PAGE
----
Why modern SIEM security solutions can save you from data and cost headaches.
If you want to reliably detect attacks across your organization, you need to see all of the activity that’s happening on your network. More importantly, that activity needs to be filtered and prioritized by risk -- across assets & users – to help you report on how the team is measurably chipping away at Risk Mountain™.
Today, the only solution capable of flexibly ingesting, correlating, and visualizing data from a sprawling tool stack is a SIEM solution. SIEMs don’t get a lot of love – some might say their deployment felt like a data lake glacier, where budget dollars flowed in, never to leave.
[EditorJen - this picture is spectacular.]
Advances in SIEM tools and customer pain are converging, as organizations are looking to cut losses on stagnant deployments and try a new approach. In this post, let’s cover four misconceptions that you won’t have to suffer from today’s nimble and adaptive SIEMs.
Misconception #1: SIEMs are complex, unwieldy tools that take months to deploy, and a large dedicated staff to keep running.
Reality: Cloud architecture makes SIEM deployment quicker and maintenance easier than ever before.
More SIEM security tools today offer cloud deployment as an option, so there is no longer the need for a large, initial hardware investment. In addition, SIEM providers now provide pre-built analytics in their solutions, so security teams don’t need to spend recurring hours setting up and refining detection rules as analysts comb through more and more data.
The simpler setup of SIEMs running in the cloud, combined with pre-built analytics, means that an organization can get started with SIEM security technology in just a few days instead of months, and that they won't have to continually add staff to keep the SIEM up and running effectively.
When choosing a SIEM, define the use cases you'd like the deployment to tackle and consider a Proof of Concept (POC) before making a purchase; you'll have better expectations for success and see how quickly it can identify threats and risk.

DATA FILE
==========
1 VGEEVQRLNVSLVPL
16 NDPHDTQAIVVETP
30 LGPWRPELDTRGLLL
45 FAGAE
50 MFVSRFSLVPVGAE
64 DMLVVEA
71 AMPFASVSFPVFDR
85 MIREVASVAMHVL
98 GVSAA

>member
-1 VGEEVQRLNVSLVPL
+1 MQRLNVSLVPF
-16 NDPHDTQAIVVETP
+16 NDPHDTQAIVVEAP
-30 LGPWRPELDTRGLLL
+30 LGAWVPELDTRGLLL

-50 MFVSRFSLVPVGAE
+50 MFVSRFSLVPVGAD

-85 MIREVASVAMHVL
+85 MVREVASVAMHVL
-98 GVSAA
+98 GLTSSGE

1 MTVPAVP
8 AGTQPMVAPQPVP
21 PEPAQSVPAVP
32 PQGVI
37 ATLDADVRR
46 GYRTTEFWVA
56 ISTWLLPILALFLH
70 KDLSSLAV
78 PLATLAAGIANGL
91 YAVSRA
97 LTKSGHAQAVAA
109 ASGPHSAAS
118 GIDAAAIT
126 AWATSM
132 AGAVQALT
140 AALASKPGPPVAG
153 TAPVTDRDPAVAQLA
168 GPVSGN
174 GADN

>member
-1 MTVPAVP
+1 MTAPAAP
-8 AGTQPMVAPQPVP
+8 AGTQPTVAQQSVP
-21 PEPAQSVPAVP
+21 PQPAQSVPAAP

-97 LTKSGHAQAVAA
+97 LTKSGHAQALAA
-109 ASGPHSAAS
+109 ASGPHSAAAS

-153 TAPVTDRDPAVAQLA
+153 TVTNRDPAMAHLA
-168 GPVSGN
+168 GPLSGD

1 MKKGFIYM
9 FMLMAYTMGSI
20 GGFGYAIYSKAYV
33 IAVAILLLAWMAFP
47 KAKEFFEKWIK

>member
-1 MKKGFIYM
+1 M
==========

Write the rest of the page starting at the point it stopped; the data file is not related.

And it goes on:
Misconception #2: As SIEMs ingest more data, data processing costs skyrocket into the exorbitant.
Reality: Not all SIEMs come with burdensome cost as deployment size increases.
Traditional SIEM pricing models charge by the quantity of data processed or indexed, but this model is penalizing the marketplace. SIEMs become more effective at detecting attacks as more data sources are added over time, especially those that can identify attacker behaviors.
As a result, any pricing model that discourages you from adding data sources could hamstring your SIEM’s efficacy. Work with your SIEM vendor to determine what data sets you need today and may need in the future, so you can scale effectively without getting burned.
Misconception #3: SIEMs aren’t great at detection. They should primarily be used once you know where to look.
Reality: SIEMs with modern analytics can be extremely effective at detecting real-world attack behaviors in today’s complex environments.
Related to misconception number two above, if you can't process as many data sources as possible—such as endpoints, networks, and cloud services—then you are potentially limiting your SIEM’s ability to detect anomalies and attacks in your environment.
In fact, there are many traces of attackers that require the comprehensive data sets fed into SIEM. Two examples are detecting the use of stolen passwords and lateral movement, extremely common behaviors once an attacker has access to the network. At Rapid7, we detect this by first linking together IP Address > Asset > User data and then using graph mining and entity relationship modeling to track what is “normal” in each environment. Outside of SIEMs and User Behavior Analytics (UBA) solutions, this is incredibly hard to detect.
In a nutshell: SIEM security tools need that data to be effective, so if you restrict the data coming in, it won't be as effective. A SIEM with modern analytics will be capable of detecting real-world attack behaviors earlier in the attack chain.
Misconception #4: SIEMs can ingest and centralize log files and network data, but have limited coverage for cloud services and remote workers.
Reality: Today’s SIEMs can and should account for data coming in from cloud and endpoints.
Network-only data sources may be the norm for more traditional SIEMs on the market, but newer SIEMs also pull in data from endpoints and cloud services to make sure you're detecting attacker behavior no matter where it may occur. Just as the perimeter has shifted from the corporate network walls to the individual user, SIEMs have had to adapt to collect more data from everywhere these users work, namely endpoints and cloud services. Make sure any SIEM security solution you're considering can integrate these additional data sources, not just traditional log files and network data.
At Rapid7, we feel strongly that customers shouldn’t have to deal with these past pitfalls, and this mindset is expressed throughout InsightIDR, our solution for incident detection and response. On Gartner’s Peer Insights page, we’ve been recognized by customers for resetting expectations around time to value and ease of use:
“We are able to monitor many sources with a very small security team and provide our clients with the peace of mind usually only achieved with large security departments.”
“[InsightIDR]… on its own, mitigated against 75% of identified threats within our organisation, but with the simplicity of use even my granny could get to grips with.”